Sensing and adaption for long-term hand rehabilitation

  • Peter Ralph Boyd

Student thesis: Doctoral Thesis


Following the loss of a limb, the success of the rehabilitative process for prosthesis control is dictated by the robustness of the prosthesis control scheme, the capabilities of the prosthesis, and the ease of the rehabilitative process. Unfortunately, limitations within current prosthesis sensing for hand rehabilitation are lacking and subsequently prosthesis rejection is still considerably high. Typical modalities in bio signal sensing focus on the usage of surface electromyography (sEMG) due to its nature of being non-invasive, intuitive, and effective. While the performance in laboratory settings have shown great promise, these methods typically are focused for intra-session or intra-day based efforts but are seldom applied to inter-day applications, leading to a reduction in the quality of life of amputees. To address lack of long term rehabilitation outcomes through bio signal sensing it is important to gain a deeper understanding into the nature of the transience within sEMG data and to expand into whether bio-signal led hand rehabilitation can be improved through fused sensing and adaption modalities. The contributions from this work therefore focus on how understanding and exploitation of intra-day sEMG signals can be exploited for long term use, the use of a-mode ultrasound sensor fusion for long term rehabilitation, and finally enacting closed loop haptic based hand control in a Virtual Environment based rehabilitation system.

Firstly, sEMG sensing strategies are proposed to support long term use with minimal patient input. Through the exploitation of transient changes within sEMG data during intra-day periods, a generalized system of long term hand motion recognition can be achieved. This thesis provides a deeper insight into the transient change of sEMG during frequent intra-day sensing by demonstrating the decay of hand motion recognition during a period of daily use. These transient changes are then exploited in training strategies that provide increase hand motion recognition accuracy for long term use.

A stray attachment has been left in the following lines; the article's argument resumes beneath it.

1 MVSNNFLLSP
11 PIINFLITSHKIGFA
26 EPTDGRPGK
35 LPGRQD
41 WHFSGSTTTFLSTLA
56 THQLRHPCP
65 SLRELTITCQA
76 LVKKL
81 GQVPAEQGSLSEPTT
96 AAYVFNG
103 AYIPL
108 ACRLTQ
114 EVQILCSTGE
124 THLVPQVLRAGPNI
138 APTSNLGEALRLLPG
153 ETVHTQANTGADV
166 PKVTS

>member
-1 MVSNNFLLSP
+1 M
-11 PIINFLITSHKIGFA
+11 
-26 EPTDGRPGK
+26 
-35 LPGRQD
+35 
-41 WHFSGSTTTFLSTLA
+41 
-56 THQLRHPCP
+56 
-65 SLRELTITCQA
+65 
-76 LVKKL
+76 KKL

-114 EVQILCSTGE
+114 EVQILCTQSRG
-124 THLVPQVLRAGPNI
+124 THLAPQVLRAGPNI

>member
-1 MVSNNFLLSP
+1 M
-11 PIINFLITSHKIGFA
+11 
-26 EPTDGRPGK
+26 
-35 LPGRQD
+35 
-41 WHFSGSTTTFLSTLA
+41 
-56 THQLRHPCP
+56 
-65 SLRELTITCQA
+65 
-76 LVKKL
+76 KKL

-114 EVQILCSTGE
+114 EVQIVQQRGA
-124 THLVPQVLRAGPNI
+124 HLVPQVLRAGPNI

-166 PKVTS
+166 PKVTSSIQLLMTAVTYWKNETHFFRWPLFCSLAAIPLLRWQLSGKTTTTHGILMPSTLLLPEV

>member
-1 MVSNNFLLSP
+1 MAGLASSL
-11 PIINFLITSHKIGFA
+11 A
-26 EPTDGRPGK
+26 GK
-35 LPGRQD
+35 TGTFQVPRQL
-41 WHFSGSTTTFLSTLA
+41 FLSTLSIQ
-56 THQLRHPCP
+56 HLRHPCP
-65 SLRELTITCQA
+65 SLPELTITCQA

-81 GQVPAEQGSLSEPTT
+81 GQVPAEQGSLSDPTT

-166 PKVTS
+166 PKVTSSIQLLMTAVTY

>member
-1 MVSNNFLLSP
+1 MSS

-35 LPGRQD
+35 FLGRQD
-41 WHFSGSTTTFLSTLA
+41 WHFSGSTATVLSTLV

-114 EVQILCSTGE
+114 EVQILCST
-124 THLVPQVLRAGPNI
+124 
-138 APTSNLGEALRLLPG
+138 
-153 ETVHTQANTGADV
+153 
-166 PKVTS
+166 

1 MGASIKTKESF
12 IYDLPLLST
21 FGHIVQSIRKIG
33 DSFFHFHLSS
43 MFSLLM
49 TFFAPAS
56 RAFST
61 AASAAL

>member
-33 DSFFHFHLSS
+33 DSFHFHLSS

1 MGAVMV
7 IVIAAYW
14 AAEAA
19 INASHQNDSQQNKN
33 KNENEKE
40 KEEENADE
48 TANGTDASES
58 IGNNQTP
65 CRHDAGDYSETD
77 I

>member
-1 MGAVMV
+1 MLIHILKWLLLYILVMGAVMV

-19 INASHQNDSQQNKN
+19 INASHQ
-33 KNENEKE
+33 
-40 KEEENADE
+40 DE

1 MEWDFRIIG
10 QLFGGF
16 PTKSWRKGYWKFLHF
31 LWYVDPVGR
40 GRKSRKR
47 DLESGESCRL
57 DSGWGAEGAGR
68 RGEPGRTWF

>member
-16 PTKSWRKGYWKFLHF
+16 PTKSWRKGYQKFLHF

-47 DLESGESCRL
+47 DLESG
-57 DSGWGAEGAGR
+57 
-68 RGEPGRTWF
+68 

Secondly, this thesis investigates the effect of sensor fusion led modalities towards long term hand motion recognition by means of a-mode ultrasound and sEMG. Unlike sEMG, a-mode ultrasound is capable of providing insight to deep muscle activity within the forearm while also being robust to crosstalk from neighboring muscle activation. The application of traditional sEMG features to a-mode ultrasound is evaluated when concerning sensor shift. Then a novel a-mode ultrasound led hand rehabilitation strategy is proposed through combination with sEMG sensing during large arm movement centred exercises demonstrating superior performance to sEMG alone.

Thirdly, in order to improve the feedback provided during rehabilitation and to enable closed loop hand control a virtual environment enhanced haptic rehabilitation system is proposed. In the proposed system, participants were provided feedback to their grasping effort through either visual force bars or electrotactile feedback while controlling a virtual hand. The performance of this rehabilitation strategy demonstrated a significantly reduced training period and highly repeatable finite hand control in various scenarios.
Date of Award2020
Original languageEnglish
Awarding Institution
  • University of Portsmouth
SupervisorZhaojie Ju (Supervisor), Nicholas John Savage (Supervisor) & Honghai Liu (Supervisor)

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